After rocketing into the world of local crime drama with her first two novels, Steph Cha continues to unfold her innate talent for discerning the hidden secrets behind
the Los Angeles criminal underworld through the wisecracking first-person point of view of Juniper Song. With her propensity for fast-paced writing and a natural ear for dialog, Cha’s development as a writer is on considerable display, transforming what is essentially a story about a missing Armenian American girl into a reflection on the Armenian Genocide, the complexities of a murder investigation, and the issues involved
with surrogate motherhood, from an Armenian perspective.
The story begins when Rubina Gasparian comes into Lindley & Flores, asking Juniper to trail her rebellious cousin, Lusig. Because Rubina and her husband, Van--both doctors--are unable to conceive, Lusig is pregnant through IVF with Rubina’s child. Rubina clearly loves Lusig like a sister,
and she’s concerned for her cousin’s welfare. Lusig is headstrong and stubborn, and Rubina
fears that Lusig is mistreating her body. She’s hardly “slamming shots and sharing needles,” but she likes to party.
Thanks to Rubina’s inquiry, the real issue here is the tragic disappearance of Lusig’s best friend, Nora,
who has been missing for almost a month. The police have been looking for her, but the case has largely gone cold.
Everyone, including Nora’s family, her boyfriend, Chris, and also Lusig, fear the worst.
Just weeks leading up to Nora’s vanishing, she had been the victim of a campaign of harassment, her blog about the horrors of the Armenian Genocide receiving over eight hundred comments, some
of which actually threatened her with rape and murder. The blog itself actually went semi-viral when Nora’s disappearance made headlines. Several of the comments snag Juniper’s attention, and she feels a visceral stab of disgust at how the Internet can bring out the worst in people.
Because Juniper is now an assistant detective and is so good at surveillance, her instinct is to help Rubina by following Lusig around the city, first spying her at a Pasadena restaurant where she’s having lunch with Chris. Soon enough, Juniper bonds with the girl, clearly drawn to Lusig’s independent streak. The friendship, however,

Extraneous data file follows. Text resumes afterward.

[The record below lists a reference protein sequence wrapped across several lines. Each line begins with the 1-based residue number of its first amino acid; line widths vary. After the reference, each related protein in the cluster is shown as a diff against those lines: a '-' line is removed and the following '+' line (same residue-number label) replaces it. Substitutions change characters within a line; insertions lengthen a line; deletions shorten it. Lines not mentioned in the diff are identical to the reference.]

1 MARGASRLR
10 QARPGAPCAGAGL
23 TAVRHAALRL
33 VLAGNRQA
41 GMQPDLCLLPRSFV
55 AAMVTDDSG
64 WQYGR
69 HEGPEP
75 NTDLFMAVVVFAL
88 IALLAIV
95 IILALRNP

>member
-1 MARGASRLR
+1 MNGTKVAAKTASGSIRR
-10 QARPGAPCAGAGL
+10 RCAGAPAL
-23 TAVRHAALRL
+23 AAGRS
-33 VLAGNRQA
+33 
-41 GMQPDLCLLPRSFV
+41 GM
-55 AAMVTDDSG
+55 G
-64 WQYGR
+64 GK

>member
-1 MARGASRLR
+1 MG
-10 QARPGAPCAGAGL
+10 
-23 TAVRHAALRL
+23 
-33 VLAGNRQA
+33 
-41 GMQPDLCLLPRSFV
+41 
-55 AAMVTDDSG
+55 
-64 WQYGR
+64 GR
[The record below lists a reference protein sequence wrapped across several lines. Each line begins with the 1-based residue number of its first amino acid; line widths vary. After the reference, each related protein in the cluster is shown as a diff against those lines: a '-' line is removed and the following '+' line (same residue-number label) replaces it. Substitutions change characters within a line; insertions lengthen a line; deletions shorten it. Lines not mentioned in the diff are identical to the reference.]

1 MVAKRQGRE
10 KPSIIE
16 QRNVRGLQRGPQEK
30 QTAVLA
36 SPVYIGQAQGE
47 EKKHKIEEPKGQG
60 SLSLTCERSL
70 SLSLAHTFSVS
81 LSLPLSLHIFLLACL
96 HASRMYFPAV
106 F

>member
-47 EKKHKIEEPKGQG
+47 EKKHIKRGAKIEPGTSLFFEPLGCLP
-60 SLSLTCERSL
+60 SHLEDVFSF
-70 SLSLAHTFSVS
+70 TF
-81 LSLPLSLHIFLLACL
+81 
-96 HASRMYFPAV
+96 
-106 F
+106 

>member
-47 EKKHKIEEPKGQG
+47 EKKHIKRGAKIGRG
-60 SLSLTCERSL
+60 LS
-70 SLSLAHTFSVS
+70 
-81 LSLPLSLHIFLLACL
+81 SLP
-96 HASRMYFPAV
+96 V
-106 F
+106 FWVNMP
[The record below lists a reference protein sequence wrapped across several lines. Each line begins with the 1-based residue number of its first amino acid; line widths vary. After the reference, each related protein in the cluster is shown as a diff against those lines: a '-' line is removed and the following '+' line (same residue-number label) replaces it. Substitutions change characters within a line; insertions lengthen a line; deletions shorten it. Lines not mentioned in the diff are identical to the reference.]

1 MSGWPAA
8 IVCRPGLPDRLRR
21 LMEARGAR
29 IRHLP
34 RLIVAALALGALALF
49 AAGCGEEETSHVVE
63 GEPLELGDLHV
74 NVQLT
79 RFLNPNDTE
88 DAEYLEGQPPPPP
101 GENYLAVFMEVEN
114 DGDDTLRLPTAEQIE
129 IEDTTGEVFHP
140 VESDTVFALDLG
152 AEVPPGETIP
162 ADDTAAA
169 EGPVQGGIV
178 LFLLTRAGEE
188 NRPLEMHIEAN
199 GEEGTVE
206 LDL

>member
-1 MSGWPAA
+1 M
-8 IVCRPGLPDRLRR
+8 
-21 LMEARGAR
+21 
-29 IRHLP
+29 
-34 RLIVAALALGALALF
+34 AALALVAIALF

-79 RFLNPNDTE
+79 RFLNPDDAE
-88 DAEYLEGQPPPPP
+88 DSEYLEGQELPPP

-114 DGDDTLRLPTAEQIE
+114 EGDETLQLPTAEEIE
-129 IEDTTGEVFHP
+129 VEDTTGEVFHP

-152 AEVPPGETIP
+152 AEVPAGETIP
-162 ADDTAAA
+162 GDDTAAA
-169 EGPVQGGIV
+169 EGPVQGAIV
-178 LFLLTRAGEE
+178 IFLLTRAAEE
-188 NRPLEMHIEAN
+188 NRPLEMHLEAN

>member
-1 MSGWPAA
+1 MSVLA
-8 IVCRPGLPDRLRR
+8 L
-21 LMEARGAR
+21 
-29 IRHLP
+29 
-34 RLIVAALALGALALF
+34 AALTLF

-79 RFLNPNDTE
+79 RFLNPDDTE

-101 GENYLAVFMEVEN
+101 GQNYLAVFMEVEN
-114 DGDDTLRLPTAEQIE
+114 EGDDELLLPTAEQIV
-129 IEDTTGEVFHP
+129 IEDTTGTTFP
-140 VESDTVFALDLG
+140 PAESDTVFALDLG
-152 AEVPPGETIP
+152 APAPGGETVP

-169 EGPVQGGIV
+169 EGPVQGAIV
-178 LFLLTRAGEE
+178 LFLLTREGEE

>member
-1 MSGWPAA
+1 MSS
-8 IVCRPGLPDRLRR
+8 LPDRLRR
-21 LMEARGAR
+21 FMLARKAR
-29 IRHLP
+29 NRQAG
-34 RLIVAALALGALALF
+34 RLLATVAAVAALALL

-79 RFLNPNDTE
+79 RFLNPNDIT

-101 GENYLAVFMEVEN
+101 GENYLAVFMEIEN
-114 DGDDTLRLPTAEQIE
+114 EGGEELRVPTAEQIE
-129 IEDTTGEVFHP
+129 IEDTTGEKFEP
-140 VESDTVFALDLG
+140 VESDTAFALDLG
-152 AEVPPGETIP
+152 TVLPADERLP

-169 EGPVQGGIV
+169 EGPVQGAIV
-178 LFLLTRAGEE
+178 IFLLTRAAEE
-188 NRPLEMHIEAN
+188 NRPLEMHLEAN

draws Juniper further into the aftermath of Nora, “the Armenian sweetheart” whose mysterious vanishing has continued to ripple through the closely-knit Gasparian family and Glendale’s Armenian community, a group that has become largely defined by their victimhood and the hundred-year-old persecution that festers beneath the weight of the Turkish government’s denial of the genocide.
Determined to leave no stone unturned, Juniper calls her old friend, sharp-eyed Veronica Sanchez,
a hotshot murder detective with the LAPD who used to work with Arturo, Juniper’s boss. Sadly,
Veronica reiterates that there’s been no progress in the case, and Rubina restates that she’s not impressed with the heroic efforts of the boys in blue. Meanwhile, the Armenian genocide centennial is approaching in a city where the community is seen as a prominent political, social, and economic force. From a battle for a new genocide memorial, to an escalation of hate (the three notes that were placed in Nora’s post box shortly before she vanished), to a group of genocide deniers trying to obscure the truth in favor of whitewashing history, to the shady goings-on of Enver Kizil, who screams to Juniper that Nora was nothing but “a dirty whore,” Juniper works to uncover the pieces of this story, positive that the answers are breathing near her, tantalizingly just out of reach.
As the story races along, we can’t help but enjoy Cha’s take on Los Angeles as she molds her heroine’s past into her present in witty and acerbic tones. A tough cookie to the last, Juniper finds herself plunging deeper and deeper into the urban bowels of the city, stumbling into a mystery involving a group of Korean mobsters. While Juniper’s attraction to Rob, a young unemployed lawyer, is one of the nicer elements of the story (perhaps a more permanent love interest in the next book?), Lusig becomes the catalyst for the renewed investigation that has long gone cold. Van Gasparian may know something more about Nora’s disappearance than he’s letting on, an event that has secretly created a deep split in this tight-knit family. From the suburbs of Glendale
and Century City’s sleek boulevards, to the sleazy strip clubs of Torrance and the local neighborhood of Echo Park, where Juniper lives in her tiny two-bedroom apartment, a certain character proves to have connections to some of the shadiest people in Los Angeles--the kind of people that takes teams of police years of hard work to track down.
Unfolding blackmailers, gambling dens, strip joints, violent murder, and other seedy events in decadent, beautiful Los Angeles, Cha once again gives us the whole enchilada
as Juniper’s carefully constructed reality--and the ghost of a missing girl--ends up crumbling in the aftermath of a
mistaken and irreconcilable act.